, Volume 10, Issue 12, pp 2045-2076

The biogeography of the Anura of sub-equatorial Africa and the prioritisation of areas for their conservation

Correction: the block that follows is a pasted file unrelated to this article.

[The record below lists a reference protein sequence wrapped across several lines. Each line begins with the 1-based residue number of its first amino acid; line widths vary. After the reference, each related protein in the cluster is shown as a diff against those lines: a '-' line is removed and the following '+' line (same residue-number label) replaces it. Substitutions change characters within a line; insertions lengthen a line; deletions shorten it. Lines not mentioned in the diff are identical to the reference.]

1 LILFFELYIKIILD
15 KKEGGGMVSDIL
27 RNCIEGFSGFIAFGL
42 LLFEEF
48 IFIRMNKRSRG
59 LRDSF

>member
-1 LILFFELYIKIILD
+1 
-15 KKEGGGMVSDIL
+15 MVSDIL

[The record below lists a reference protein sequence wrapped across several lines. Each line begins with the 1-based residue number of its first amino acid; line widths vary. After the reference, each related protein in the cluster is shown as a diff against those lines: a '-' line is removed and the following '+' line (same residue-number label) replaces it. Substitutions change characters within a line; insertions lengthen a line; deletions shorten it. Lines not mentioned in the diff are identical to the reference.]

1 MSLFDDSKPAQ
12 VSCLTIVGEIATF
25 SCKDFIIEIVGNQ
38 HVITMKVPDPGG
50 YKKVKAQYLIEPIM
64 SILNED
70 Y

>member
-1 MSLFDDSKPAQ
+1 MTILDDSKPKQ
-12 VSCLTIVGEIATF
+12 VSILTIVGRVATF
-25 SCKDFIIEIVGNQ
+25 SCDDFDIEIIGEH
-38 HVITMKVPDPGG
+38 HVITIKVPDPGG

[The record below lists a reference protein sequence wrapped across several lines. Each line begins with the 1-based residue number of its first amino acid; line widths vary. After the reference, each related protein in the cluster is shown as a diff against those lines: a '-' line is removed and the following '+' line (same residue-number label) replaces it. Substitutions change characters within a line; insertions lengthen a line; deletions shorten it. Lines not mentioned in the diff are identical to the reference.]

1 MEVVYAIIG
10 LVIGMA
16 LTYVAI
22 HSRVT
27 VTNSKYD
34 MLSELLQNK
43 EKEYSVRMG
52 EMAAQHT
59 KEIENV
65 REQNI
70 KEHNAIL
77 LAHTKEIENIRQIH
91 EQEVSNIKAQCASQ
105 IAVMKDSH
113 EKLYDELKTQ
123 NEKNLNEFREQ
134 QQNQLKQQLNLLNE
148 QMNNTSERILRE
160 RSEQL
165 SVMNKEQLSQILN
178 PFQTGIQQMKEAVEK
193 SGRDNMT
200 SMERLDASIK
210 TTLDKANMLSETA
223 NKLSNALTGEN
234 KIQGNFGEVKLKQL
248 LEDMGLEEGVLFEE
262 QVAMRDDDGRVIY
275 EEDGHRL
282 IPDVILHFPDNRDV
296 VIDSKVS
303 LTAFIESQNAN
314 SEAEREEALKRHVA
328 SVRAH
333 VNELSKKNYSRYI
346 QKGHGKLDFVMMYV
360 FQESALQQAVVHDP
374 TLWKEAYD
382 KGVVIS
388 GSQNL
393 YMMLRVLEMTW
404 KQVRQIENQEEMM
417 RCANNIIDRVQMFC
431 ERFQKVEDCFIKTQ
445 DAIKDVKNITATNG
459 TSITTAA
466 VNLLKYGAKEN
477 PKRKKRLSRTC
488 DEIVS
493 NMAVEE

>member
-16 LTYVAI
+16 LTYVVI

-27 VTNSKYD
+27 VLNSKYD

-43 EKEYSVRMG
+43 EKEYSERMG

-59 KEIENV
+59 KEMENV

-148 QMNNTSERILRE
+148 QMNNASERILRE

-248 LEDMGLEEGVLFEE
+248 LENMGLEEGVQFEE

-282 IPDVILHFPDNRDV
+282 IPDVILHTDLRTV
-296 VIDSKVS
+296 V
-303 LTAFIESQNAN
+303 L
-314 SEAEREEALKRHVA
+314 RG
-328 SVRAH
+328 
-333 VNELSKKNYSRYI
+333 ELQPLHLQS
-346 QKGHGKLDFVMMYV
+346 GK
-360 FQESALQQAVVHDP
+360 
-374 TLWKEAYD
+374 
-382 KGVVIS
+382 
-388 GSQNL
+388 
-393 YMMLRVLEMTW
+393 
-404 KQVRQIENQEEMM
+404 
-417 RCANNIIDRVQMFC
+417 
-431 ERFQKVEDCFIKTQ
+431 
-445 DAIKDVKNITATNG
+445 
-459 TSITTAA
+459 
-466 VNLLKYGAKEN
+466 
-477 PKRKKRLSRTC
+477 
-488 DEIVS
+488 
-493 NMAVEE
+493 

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There is an increasing need for protected areas to conserve biodiversity efficiently. The Anura of sub-equatorial Africa have received little attention, but we quantitatively analyse a database containing presence-only data for anurans of sub-equatorial Africa to determine patterns of distribution and species richness, and discuss the roles of present and past environmental conditions in shaping these patterns. We consider the distribution of areas rich in endemic, range-restricted and Red Data Book (RDB) species to identify areas of significance to conservation. The Eastern Highlands of Zimbabwe and adjacent area in Mozambique, southeastern Malawi and the northern coast of KwaZulu/Natal are particularly species rich, whereas the southwestern Cape of South Africa and northwestern Zambia exhibit high degrees of endemism. Four major biogeographical sub-regions are identified, which can be further subdivided into provinces. All statistically significant, current environmental factors together account for 52.6% of species richness. Annual maximum rainfall, soil type variation, minimum temperature and range of elevation were all positively correlated with species richness. Thus, both habitat influences and history appear to have influenced patterns of anuran richness in the region. Generally, areas of high species richness coincide with those high in range-restricted, endemic and RDB species. In South Africa, the northeastern coast and southwestern Cape are hypothesised to have been both refugia and centres of speciation. Results suggest that the current reserve system in sub-equatorial Africa is inadequate for the conservation of the full complement of anuran species in the region.